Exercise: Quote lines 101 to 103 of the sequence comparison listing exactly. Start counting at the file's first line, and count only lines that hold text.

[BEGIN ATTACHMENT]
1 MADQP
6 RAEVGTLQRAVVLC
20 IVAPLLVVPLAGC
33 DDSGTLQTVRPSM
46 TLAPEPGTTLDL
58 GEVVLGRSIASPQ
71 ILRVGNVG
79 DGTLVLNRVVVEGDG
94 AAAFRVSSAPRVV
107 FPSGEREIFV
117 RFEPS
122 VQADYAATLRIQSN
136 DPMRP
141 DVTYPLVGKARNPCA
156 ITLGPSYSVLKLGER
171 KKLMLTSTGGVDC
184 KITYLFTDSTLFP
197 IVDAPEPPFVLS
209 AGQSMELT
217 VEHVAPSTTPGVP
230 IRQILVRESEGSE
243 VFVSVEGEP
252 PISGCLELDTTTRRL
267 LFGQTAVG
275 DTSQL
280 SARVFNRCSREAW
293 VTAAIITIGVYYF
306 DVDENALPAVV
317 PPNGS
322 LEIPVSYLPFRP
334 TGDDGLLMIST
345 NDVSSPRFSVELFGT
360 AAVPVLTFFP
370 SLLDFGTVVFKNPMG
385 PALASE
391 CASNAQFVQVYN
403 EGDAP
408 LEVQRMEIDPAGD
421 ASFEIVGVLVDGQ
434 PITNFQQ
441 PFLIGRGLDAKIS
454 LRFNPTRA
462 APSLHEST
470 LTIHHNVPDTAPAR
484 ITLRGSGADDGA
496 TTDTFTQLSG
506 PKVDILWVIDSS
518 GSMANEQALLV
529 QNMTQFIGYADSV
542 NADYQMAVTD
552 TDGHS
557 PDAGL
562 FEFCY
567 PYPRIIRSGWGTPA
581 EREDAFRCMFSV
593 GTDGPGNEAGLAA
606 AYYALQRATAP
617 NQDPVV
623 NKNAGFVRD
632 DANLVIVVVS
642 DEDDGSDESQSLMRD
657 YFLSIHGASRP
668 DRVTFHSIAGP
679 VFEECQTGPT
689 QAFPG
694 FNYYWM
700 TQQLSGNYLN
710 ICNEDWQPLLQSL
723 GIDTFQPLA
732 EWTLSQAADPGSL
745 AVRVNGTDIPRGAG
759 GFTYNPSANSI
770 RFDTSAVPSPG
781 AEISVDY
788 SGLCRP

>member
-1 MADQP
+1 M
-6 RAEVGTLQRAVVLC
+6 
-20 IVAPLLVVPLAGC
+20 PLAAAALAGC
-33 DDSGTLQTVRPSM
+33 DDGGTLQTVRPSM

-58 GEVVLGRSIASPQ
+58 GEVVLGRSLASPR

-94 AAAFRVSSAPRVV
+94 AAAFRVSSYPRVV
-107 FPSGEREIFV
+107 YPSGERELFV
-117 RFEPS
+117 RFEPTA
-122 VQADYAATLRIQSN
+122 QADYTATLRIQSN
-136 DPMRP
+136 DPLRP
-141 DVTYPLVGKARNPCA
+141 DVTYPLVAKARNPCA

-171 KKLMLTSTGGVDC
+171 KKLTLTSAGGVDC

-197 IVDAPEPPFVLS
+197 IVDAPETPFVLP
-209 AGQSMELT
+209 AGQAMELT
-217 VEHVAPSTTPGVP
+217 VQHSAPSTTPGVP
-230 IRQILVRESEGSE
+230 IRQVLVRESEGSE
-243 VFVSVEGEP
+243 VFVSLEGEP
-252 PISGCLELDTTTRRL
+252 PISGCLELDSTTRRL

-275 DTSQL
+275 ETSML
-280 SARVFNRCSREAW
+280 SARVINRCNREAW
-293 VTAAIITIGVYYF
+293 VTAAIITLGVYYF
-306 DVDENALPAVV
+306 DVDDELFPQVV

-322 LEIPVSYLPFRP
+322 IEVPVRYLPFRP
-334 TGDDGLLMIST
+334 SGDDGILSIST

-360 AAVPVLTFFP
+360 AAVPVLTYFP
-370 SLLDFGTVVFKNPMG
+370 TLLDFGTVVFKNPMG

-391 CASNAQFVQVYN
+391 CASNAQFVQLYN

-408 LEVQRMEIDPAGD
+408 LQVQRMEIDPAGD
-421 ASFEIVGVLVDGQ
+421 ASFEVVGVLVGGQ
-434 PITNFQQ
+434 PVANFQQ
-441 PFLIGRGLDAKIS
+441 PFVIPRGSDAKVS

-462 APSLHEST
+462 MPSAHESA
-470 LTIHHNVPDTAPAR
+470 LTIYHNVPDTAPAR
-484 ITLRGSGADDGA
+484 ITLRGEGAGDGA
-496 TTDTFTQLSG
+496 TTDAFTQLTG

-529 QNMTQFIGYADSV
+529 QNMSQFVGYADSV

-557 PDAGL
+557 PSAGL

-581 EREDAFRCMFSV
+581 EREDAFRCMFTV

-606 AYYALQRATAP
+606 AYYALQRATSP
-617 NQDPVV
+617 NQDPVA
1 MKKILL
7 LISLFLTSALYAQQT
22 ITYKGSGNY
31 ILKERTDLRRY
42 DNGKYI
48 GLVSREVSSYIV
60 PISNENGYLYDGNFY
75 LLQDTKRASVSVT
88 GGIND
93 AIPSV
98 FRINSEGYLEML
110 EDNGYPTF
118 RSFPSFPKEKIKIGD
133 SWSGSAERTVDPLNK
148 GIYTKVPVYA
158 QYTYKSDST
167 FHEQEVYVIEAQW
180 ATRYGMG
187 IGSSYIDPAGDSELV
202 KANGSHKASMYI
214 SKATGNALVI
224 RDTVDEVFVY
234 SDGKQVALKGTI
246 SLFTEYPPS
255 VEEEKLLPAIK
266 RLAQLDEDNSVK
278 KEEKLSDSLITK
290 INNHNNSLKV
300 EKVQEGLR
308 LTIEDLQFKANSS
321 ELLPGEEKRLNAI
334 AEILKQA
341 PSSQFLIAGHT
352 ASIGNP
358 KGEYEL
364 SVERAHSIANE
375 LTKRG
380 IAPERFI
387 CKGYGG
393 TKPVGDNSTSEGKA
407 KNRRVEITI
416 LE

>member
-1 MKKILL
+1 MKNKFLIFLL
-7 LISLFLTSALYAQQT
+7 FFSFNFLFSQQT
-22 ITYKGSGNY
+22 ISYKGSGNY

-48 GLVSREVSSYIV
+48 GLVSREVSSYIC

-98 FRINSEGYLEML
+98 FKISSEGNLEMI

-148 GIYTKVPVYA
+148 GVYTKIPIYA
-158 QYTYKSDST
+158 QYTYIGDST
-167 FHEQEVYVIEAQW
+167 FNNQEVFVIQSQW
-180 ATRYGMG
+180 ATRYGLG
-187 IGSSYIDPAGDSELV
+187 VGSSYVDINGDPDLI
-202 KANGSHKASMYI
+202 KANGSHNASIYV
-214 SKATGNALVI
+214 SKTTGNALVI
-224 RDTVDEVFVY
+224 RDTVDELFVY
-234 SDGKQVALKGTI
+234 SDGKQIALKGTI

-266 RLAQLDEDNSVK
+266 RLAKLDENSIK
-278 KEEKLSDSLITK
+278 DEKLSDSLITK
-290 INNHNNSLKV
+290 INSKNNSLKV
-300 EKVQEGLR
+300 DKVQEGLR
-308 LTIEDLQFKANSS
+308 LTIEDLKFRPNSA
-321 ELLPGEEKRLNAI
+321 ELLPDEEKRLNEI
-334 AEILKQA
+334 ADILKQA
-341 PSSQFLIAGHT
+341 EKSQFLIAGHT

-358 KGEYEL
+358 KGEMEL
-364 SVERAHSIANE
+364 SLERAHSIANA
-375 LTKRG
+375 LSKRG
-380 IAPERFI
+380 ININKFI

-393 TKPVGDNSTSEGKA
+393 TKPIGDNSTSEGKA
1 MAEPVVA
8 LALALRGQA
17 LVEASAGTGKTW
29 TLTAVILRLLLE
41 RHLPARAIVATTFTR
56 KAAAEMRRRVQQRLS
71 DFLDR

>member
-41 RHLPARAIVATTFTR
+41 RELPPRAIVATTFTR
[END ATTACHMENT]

-197 IVDAPEPPFVLS
+197 IVDAPETPFVLP
-209 AGQSMELT